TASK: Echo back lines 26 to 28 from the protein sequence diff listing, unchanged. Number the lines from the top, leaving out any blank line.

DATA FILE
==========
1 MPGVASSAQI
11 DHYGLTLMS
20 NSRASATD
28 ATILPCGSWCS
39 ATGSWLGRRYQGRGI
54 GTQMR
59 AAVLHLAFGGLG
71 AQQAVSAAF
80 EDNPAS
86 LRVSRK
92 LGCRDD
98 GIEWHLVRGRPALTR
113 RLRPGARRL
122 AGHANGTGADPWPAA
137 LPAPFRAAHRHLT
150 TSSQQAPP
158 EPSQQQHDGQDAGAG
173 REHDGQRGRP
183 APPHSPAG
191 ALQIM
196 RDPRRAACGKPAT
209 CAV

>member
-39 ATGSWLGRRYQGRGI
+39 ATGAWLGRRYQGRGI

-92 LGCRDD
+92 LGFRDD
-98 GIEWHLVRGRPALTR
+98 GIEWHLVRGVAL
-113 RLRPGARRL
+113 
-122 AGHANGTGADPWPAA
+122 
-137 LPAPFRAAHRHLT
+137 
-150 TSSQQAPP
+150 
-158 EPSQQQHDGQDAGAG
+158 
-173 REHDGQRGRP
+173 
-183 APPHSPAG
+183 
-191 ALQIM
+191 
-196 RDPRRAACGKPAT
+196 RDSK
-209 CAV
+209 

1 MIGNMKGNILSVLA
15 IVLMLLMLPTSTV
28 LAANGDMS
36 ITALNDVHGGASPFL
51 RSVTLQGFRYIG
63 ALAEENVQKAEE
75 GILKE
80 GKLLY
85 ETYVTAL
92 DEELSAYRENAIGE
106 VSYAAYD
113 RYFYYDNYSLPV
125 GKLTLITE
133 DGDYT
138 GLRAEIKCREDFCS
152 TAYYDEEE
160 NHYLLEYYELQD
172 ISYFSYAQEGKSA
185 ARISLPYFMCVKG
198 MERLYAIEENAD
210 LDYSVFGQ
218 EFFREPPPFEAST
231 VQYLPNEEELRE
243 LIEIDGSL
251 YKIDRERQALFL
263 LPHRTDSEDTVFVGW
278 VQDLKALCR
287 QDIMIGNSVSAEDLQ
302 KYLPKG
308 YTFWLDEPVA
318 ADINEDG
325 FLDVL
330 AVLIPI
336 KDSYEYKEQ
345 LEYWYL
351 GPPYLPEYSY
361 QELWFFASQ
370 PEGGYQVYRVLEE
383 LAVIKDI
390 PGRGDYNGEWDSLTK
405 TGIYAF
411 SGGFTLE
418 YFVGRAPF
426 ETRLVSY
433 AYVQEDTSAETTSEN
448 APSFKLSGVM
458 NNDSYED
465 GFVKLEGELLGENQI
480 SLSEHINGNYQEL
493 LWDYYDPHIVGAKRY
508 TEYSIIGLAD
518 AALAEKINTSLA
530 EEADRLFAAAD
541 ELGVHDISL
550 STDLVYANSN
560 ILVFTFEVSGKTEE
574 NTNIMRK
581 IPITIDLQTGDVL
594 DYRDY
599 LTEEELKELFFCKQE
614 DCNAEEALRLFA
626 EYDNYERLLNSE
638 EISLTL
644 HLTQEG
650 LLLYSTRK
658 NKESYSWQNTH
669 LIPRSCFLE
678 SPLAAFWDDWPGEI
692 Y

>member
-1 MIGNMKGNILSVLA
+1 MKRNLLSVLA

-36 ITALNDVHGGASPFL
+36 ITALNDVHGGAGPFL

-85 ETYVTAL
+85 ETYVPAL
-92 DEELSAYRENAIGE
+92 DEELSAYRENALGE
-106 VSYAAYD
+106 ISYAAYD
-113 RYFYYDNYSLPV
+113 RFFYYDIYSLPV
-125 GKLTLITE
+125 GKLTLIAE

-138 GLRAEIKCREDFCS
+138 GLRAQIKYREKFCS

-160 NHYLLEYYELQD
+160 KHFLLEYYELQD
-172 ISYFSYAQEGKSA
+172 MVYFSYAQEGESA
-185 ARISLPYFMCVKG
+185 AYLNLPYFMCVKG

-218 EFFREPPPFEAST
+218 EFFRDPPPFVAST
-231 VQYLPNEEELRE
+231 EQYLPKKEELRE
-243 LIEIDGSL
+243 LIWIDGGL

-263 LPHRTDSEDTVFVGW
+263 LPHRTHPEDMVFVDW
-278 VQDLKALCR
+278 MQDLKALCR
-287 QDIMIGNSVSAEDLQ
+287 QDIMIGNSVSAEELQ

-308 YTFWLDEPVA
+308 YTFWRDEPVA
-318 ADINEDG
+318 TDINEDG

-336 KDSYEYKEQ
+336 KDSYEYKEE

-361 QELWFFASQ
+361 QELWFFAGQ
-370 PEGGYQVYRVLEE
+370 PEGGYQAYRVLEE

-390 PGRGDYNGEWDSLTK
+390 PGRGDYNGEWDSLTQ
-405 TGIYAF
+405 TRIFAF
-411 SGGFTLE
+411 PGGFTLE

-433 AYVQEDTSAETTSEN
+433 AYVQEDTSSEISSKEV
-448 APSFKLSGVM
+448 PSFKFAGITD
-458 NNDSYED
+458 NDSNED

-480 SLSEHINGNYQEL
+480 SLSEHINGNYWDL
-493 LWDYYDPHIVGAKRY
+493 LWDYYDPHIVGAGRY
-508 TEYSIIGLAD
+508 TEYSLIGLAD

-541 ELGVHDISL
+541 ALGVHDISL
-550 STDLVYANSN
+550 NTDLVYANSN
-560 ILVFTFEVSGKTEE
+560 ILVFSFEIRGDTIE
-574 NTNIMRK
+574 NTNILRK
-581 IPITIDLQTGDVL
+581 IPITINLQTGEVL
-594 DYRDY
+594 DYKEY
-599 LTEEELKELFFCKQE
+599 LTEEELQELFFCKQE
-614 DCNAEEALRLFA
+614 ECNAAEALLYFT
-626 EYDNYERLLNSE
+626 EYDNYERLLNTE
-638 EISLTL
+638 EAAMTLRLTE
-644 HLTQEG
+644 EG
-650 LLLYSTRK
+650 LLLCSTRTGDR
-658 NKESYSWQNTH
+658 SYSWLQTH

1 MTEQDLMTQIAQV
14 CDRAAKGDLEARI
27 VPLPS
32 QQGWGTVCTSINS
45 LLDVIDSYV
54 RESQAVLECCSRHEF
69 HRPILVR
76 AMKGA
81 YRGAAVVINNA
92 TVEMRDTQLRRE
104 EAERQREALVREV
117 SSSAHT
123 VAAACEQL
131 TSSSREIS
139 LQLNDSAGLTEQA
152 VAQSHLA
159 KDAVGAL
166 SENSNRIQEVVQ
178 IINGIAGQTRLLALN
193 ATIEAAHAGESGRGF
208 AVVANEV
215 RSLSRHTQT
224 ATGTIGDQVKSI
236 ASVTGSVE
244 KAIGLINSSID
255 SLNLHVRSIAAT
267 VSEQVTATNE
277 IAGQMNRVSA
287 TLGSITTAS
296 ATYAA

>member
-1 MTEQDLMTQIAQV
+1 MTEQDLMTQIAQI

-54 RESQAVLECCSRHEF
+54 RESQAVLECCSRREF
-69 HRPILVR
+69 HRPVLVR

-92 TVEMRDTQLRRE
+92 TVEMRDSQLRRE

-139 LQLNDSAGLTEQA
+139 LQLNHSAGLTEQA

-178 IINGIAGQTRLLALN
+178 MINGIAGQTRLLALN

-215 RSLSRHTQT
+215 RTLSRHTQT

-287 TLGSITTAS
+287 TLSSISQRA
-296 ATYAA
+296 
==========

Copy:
-92 LGCRDD
+92 LGFRDD
-98 GIEWHLVRGRPALTR